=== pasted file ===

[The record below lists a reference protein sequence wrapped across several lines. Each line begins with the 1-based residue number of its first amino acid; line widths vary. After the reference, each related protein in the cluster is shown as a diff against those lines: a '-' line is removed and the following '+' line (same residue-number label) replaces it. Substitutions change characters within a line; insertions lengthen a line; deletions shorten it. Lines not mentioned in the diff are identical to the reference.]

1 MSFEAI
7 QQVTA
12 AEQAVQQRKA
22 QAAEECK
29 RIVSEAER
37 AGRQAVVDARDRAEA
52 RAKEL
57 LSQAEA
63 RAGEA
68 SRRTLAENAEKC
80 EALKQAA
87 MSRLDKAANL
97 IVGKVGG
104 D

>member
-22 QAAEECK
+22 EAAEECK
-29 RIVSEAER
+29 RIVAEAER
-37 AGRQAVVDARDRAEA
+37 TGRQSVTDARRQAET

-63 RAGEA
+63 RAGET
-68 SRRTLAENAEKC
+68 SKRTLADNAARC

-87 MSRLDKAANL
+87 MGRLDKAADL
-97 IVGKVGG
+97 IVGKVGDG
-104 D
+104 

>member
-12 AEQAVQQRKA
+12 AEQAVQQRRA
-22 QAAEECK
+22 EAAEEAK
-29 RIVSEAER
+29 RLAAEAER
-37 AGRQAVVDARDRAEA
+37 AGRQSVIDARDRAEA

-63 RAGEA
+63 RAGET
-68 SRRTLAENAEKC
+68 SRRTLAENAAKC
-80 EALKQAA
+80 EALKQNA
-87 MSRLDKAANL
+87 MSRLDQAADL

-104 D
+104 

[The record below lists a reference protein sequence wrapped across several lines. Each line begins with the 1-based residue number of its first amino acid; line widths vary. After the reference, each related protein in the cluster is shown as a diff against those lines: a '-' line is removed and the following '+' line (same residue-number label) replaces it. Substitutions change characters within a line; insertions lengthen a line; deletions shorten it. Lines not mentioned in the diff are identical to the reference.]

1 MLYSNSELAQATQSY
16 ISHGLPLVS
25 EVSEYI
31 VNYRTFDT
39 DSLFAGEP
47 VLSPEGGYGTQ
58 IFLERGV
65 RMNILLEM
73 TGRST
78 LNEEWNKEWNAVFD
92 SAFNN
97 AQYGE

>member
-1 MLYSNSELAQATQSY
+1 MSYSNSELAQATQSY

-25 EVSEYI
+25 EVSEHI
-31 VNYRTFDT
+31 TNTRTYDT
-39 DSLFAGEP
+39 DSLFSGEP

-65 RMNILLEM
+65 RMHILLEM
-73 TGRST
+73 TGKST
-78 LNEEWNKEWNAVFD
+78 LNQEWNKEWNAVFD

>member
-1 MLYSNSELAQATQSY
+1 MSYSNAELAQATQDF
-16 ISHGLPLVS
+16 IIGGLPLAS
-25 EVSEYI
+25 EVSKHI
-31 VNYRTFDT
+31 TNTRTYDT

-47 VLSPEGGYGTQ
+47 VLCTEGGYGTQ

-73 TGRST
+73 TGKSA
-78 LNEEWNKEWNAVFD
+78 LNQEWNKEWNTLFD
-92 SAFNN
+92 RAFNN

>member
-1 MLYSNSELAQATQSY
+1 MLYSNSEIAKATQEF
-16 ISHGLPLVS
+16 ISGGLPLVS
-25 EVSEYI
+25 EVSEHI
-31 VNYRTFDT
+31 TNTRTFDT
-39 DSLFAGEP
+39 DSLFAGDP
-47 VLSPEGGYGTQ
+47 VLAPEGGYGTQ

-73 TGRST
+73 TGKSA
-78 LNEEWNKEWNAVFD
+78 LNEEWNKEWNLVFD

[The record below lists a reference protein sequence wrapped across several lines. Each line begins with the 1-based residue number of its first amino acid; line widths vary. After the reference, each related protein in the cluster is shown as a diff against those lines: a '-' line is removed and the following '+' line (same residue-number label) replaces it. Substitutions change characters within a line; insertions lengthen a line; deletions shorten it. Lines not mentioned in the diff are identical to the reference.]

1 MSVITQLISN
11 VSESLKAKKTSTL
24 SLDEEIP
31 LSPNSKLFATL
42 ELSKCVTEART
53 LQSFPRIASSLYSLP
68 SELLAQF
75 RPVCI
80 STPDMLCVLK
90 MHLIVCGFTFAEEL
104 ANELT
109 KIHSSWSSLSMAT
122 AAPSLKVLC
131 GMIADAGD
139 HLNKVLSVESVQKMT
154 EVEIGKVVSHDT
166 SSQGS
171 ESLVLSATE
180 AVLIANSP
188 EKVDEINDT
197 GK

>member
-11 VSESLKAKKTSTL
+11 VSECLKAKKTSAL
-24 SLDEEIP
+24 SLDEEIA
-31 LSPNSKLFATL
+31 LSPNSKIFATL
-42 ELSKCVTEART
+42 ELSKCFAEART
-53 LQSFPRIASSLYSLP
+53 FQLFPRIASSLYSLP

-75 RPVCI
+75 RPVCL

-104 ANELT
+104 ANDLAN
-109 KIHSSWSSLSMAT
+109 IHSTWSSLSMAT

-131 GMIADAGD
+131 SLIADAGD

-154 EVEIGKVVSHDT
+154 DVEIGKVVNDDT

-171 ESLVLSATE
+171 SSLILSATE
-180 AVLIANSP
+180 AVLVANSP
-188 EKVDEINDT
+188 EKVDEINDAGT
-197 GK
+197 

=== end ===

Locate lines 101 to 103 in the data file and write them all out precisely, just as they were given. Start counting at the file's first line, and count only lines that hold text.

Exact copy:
+16 ISGGLPLVS
-25 EVSEYI
+25 EVSEHI